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Ask Slashdot: Do 4G World Phones Exist? 259

Posted by timothy
from the multi-sim-multi-carrier dept.
First time accepted submitter Viv Savage (3679171) writes "I live in the U.S. but my daughter will be attending college overseas next year (Scotland specifically). I need to purchase a new phone for her and I'm curious what the Slashdot community would recommend. I understand that a GSM world phone supporting 850/900/1800/1900 MHz frequencies would give her the best voice support. There doesn't appear to be a solution for getting high-speed data (i.e., 4G) here and abroad with one phone. Have any worldly Slashdotters figured this out?"
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Ask Slashdot: Do 4G World Phones Exist?

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  • Doesn't the Nexus 4 qualify for this?

    • by iserlohn (49556)

      The Nexus 4 isn't 4G (unless you hack it and live in Canada).

      The Nexux 5 is, but there are 2 version to accommodate the different bands in North America and rest of the world.

      • My U.S. Nexus 5 worked fine in Europe on a local PAYG sim.

        • by iserlohn (49556)

          It's a world phone for normal GSM/WCDMA/HSPA, etc. But not for 4G/LTE.

          • Re:Nexus 4? (Score:4, Funny)

            by TechyImmigrant (175943) on Tuesday June 03, 2014 @01:16PM (#47157269) Journal

            I didn't claim 4G/LTE. I claimed it worked fine. No worse than in the US which is supposed to offer 4G, but forgets to actually attach it to the internet by anything faster than a damp piece of string.

            • I didn't claim 4G/LTE. I claimed it worked fine. No worse than in the US which is supposed to offer 4G, but forgets to actually attach it to the internet by anything faster than a damp piece of string.

              Technical point:

              LTE isn't 4G. But since industry was heavily leaning toward LTE, the board recently bent the rules and allowed LTE to be called 4G, even though it doesn't actually offer 4G standard of service.

              • Re:Nexus 4? (Score:4, Interesting)

                by afidel (530433) on Tuesday June 03, 2014 @02:54PM (#47158433)

                This line is such crap, the original bar for 4G was set so high that even the first round of LTE-Advanced wouldn't have qualified in many instances due to a lack of sufficient spectrum. In the real world LTE offers a low latency all IP transport which is sufficiently different from 3G technology to warrant a new label and the logical label was 4G.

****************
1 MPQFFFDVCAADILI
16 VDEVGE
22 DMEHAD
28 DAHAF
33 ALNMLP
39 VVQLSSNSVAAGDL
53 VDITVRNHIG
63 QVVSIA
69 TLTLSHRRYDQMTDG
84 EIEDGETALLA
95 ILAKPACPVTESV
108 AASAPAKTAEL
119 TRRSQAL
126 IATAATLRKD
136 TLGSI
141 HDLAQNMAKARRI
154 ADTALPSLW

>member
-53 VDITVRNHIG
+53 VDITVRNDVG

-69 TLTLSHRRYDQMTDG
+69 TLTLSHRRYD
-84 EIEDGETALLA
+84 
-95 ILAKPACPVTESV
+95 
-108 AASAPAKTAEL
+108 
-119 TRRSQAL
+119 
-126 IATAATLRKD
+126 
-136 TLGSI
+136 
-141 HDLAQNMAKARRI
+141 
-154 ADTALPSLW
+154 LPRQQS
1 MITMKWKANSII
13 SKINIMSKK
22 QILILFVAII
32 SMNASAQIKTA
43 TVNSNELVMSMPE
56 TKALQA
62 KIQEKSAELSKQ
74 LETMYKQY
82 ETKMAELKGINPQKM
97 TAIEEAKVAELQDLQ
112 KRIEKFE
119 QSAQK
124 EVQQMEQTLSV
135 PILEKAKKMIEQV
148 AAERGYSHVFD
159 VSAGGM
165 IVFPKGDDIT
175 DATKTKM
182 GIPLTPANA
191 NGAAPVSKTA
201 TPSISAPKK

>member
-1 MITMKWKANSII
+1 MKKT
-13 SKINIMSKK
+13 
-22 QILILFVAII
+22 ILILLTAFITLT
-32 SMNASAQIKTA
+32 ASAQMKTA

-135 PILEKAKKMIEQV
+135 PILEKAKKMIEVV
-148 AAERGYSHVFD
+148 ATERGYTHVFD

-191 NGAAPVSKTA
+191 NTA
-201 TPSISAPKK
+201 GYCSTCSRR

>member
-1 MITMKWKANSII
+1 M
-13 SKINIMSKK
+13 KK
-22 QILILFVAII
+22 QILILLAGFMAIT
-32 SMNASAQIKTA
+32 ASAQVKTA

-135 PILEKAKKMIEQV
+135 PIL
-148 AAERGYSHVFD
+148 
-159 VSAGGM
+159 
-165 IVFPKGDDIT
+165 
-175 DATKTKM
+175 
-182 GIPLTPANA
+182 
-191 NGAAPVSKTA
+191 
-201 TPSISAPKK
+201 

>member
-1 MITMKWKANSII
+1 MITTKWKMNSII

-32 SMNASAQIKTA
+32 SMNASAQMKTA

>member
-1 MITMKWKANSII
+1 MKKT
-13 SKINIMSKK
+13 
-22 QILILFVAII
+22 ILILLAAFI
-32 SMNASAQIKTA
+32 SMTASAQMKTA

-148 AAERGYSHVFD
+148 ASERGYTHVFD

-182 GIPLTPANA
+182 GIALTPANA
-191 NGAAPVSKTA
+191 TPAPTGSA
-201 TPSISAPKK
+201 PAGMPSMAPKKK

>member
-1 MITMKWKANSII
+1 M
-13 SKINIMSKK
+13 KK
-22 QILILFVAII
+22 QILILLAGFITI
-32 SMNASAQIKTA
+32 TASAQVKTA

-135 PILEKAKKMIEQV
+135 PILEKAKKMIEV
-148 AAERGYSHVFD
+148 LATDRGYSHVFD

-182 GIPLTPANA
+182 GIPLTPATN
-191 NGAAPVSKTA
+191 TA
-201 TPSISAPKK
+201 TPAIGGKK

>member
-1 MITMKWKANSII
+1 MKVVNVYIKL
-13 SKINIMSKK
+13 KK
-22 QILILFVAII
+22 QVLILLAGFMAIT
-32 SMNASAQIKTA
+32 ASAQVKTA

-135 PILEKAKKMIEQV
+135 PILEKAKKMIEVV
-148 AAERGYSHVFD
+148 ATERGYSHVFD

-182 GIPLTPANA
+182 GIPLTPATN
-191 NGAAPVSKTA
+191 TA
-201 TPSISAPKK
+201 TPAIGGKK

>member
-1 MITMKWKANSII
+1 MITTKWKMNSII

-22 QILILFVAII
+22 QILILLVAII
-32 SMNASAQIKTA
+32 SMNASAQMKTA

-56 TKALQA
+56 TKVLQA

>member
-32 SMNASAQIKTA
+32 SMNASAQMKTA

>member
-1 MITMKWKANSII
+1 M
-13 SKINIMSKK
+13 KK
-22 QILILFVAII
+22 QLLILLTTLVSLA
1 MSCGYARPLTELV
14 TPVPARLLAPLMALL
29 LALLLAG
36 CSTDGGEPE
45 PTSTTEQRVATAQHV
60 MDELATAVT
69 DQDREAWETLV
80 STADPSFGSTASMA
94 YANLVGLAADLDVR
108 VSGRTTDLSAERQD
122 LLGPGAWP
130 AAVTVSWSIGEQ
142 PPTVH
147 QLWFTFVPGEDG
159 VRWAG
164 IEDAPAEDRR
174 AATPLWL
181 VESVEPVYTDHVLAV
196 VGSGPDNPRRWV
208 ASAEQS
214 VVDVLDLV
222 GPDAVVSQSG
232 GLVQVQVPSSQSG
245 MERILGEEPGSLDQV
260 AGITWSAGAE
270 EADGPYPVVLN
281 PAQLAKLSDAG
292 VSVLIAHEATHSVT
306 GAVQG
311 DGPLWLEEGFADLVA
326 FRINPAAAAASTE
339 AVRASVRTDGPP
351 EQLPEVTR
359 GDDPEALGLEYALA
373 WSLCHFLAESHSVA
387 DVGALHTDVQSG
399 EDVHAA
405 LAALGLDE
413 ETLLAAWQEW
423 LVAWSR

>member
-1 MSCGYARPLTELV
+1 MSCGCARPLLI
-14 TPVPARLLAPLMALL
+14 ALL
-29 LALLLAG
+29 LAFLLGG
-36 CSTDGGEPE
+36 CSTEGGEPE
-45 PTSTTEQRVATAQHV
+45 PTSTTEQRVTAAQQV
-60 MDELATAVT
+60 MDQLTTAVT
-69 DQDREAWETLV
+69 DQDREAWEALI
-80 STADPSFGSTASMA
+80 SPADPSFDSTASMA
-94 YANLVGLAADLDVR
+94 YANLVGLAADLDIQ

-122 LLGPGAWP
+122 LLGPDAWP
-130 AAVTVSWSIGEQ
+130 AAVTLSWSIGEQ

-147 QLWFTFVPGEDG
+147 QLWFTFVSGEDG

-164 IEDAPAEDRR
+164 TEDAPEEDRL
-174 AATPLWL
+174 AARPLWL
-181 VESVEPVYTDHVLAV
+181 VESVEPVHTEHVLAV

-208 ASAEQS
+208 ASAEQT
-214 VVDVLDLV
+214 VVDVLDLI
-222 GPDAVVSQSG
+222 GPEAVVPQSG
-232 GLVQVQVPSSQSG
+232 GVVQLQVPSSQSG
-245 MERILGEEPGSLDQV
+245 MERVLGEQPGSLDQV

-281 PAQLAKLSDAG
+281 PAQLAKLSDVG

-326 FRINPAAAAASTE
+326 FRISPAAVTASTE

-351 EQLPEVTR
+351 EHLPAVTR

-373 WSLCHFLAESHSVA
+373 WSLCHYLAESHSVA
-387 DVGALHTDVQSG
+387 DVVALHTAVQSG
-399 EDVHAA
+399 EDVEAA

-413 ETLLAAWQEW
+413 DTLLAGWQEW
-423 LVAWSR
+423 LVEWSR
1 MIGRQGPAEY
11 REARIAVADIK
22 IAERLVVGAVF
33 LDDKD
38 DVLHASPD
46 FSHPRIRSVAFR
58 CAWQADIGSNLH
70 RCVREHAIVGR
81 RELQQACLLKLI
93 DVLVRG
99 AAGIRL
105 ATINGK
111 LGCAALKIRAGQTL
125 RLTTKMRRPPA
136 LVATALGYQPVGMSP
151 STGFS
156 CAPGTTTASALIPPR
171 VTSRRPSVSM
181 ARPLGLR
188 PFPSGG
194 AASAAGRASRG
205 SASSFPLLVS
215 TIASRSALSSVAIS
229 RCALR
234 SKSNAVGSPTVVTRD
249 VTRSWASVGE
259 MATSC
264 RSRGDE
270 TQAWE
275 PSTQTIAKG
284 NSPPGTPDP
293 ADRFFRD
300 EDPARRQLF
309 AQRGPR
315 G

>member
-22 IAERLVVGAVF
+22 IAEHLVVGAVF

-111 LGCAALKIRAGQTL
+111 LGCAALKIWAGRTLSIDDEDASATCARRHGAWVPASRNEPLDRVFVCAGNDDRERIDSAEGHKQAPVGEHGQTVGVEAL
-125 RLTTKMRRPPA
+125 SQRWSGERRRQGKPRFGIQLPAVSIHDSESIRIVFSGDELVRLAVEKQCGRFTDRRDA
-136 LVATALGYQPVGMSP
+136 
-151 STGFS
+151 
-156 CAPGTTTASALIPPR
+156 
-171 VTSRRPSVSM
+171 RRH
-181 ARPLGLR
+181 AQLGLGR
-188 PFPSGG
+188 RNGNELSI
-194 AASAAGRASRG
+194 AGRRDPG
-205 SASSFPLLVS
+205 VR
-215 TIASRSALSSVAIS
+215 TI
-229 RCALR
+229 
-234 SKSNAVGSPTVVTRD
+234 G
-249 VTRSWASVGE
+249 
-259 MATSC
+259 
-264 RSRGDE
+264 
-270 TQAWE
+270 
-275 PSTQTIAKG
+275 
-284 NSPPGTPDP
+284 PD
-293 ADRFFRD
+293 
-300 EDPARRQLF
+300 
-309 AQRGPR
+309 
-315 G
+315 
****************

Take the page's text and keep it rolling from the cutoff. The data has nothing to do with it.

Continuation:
• by apraetor (248989)
                  I'll buy your argument, up until the last sentence. 4G was already a defined technology, which had been advertised to the public as having specific features. Verizon/ATT/TMobile/Sprint decided to redefine the term, but clearly didn't want to try too hard letting their subscribers know the "new 4G network" wasn't the same 4G we'd all been told to expect.
                  • Re:Nexus 4? (Score:4, Informative)

                    by afidel (530433) on Tuesday June 03, 2014 @04:32PM (#47159365)

                    The only significant difference between LTE and LTE-Advanced is bandwidth, all the layer 2-7 pieces are essentially the same. Perhaps some day there will be an LTE-Advanced network that actually takes advantage of the proposed microcell technology to enable actual use of that higher bandwidth, but due to cost concerns I'm not holding my breath. In other words even an LTE-Advanced based network probably won't meet the stated goals of ITU-T for 4G so back in the real world we have more advanced networks that actually advance the state of the art and make real changes to the ways the network is used (ie voice can now traverse the same carrier as data) but without any meaningful label if you follow the strict ITU-T 4G definition.

                  • Mod parent up. The "4G" we have is a marketing term, and no, the bar wasn't set too high, rather, no one wants to really put in the infrastructure necessary to deliver what we once termed 4G. Right now, it's about 3.3G on a good day.

                • This line is such crap, the original bar for 4G was set so high that even the first round of LTE-Advanced wouldn't have qualified in many instances due to a lack of sufficient spectrum. In the real world LTE offers a low latency all IP transport which is sufficiently different from 3G technology to warrant a new label and the logical label was 4G.

                  It isn't "crap", it's the simple truth.

                  The U.S. providers who adopted LTE were eventually allowed to call it 4G in order to differentiate it from 3G. But that doesn't make it 4G. They are different things.

            • ...No worse than in the US which is supposed to offer 4G, but forgets to actually attach it to the internet by anything faster than a damp piece of string.

              Hey, TCP over TWINE is still under development! It turns out that each size tin can needs it's own driver...

            • by iserlohn (49556)

              Well, you missed the point of my post then (and the submitter's also)! There are loads of 3G world phones. It's the whole topic of 4G world phones that we're discussing.

    • Yes, but Nexus 5 would be better due to proper LTE support. The USA Google Play version has the right frequency support for the UK networks (at least mine worked on T-Mobile).